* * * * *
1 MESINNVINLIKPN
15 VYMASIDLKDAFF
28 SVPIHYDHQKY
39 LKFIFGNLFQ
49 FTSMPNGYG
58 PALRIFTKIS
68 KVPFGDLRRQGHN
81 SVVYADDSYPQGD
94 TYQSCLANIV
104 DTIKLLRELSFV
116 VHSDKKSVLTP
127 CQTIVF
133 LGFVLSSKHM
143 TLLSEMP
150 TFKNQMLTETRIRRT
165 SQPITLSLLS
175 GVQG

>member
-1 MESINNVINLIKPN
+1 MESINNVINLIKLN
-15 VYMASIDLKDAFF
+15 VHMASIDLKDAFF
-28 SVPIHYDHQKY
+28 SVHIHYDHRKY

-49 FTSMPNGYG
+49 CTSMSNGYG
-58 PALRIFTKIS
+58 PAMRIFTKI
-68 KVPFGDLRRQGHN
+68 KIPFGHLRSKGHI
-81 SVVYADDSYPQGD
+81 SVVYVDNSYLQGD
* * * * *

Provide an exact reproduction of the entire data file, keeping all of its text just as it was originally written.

1 MESINNVINLIKPN
15 VYMASIDLKDAFF
28 SVPIHYDHQKY
39 LKFIFGNLFQ
49 FTSMPNGYG
58 PALRIFTKIS
68 KVPFGDLRRQGHN
81 SVVYADDSYPQGD
94 TYQSCLANIV
104 DTIKLLRELSFV
116 VHSDKKSVLTP
127 CQTIVF
133 LGFVLSSKHM
143 TLLSEMP
150 TFKNQMLTETRIRRT
165 SQPITLSLLS
175 GVQG

>member
-1 MESINNVINLIKPN
+1 MESINNVINLIKLN
-15 VYMASIDLKDAFF
+15 VHMASIDLKDAFF
-28 SVPIHYDHQKY
+28 SVHIHYDHRKY

-49 FTSMPNGYG
+49 CTSMSNGYG
-58 PALRIFTKIS
+58 PAMRIFTKI
-68 KVPFGDLRRQGHN
+68 KIPFGHLRSKGHI
-81 SVVYADDSYPQGD
+81 SVVYVDNSYLQGD